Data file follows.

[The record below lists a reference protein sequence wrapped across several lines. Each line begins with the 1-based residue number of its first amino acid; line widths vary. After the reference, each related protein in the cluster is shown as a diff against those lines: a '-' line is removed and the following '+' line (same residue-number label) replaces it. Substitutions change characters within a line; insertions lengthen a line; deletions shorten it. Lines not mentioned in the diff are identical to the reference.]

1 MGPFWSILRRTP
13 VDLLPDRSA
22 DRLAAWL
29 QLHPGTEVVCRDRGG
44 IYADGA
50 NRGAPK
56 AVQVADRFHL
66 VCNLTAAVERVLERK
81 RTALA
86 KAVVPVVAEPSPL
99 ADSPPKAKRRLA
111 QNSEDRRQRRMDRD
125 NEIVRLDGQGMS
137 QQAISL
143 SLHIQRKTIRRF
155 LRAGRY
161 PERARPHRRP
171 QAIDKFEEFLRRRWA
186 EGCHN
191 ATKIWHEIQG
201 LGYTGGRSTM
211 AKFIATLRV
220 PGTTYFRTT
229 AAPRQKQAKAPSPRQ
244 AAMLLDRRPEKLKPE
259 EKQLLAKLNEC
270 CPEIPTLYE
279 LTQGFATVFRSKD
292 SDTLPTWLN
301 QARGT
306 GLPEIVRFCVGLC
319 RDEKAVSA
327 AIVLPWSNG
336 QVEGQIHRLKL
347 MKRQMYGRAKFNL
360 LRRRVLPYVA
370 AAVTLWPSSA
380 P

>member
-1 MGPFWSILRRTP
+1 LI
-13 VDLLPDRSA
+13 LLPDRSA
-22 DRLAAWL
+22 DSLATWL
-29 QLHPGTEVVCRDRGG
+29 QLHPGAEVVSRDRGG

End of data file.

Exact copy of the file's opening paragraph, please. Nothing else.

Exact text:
[The record below lists a reference protein sequence wrapped across several lines. Each line begins with the 1-based residue number of its first amino acid; line widths vary. After the reference, each related protein in the cluster is shown as a diff against those lines: a '-' line is removed and the following '+' line (same residue-number label) replaces it. Substitutions change characters within a line; insertions lengthen a line; deletions shorten it. Lines not mentioned in the diff are identical to the reference.]